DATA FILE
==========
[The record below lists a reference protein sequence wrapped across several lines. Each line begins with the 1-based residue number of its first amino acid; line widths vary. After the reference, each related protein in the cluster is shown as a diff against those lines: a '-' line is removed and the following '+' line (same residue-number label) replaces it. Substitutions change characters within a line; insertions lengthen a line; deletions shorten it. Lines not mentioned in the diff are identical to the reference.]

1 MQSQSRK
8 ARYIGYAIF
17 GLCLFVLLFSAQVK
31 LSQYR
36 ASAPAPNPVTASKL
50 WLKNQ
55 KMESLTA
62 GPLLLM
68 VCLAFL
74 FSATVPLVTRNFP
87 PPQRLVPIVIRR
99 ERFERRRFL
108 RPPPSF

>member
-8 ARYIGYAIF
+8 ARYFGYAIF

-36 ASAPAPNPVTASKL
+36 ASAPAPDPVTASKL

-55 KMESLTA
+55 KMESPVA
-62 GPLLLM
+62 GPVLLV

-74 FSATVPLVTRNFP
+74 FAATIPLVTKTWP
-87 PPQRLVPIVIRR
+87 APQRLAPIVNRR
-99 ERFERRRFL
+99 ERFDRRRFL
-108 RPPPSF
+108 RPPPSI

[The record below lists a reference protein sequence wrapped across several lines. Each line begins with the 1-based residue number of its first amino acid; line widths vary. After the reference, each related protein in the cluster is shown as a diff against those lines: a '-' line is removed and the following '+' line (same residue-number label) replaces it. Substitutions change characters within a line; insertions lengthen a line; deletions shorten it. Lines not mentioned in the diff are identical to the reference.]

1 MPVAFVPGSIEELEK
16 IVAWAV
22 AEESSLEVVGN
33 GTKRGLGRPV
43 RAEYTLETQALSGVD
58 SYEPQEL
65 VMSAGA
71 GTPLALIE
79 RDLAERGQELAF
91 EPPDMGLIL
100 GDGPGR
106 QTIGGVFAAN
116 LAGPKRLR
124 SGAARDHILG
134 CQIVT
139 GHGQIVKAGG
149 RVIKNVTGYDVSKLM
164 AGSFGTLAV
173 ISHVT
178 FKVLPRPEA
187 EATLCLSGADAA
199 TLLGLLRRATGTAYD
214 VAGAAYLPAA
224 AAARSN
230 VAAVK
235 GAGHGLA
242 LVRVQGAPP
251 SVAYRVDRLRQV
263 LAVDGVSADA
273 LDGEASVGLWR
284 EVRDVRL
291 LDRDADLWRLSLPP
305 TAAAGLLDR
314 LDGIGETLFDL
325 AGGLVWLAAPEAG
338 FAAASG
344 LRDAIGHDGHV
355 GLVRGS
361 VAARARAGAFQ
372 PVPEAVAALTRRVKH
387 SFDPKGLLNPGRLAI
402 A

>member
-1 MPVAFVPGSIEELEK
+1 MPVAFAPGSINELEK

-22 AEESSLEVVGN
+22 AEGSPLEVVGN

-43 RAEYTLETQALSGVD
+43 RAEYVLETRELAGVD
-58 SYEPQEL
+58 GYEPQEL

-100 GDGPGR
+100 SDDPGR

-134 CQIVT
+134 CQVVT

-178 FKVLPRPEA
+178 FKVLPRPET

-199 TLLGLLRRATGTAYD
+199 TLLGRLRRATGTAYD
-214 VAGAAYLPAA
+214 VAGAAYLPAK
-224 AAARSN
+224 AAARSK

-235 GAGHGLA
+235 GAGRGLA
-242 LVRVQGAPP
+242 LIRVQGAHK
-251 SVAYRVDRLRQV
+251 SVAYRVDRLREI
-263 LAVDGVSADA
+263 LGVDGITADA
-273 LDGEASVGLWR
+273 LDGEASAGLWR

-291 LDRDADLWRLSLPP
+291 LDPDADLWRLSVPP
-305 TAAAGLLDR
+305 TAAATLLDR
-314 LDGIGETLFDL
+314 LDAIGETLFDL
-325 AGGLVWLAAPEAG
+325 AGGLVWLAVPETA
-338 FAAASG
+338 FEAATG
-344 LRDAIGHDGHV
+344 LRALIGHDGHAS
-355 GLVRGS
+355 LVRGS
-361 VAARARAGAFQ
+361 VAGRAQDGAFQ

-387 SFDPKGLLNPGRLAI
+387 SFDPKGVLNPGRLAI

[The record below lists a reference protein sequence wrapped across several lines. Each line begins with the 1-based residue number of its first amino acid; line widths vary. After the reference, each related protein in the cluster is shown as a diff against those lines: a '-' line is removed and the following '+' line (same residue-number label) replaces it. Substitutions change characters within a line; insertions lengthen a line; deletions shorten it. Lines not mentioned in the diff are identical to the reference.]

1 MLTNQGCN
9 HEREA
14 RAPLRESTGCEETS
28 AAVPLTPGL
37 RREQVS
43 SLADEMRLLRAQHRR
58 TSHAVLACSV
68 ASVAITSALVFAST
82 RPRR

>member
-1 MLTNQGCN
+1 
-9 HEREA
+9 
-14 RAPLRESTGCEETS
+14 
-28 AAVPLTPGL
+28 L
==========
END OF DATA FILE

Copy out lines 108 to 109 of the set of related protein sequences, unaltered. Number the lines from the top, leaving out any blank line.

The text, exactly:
-305 TAAAGLLDR
+305 TAAATLLDR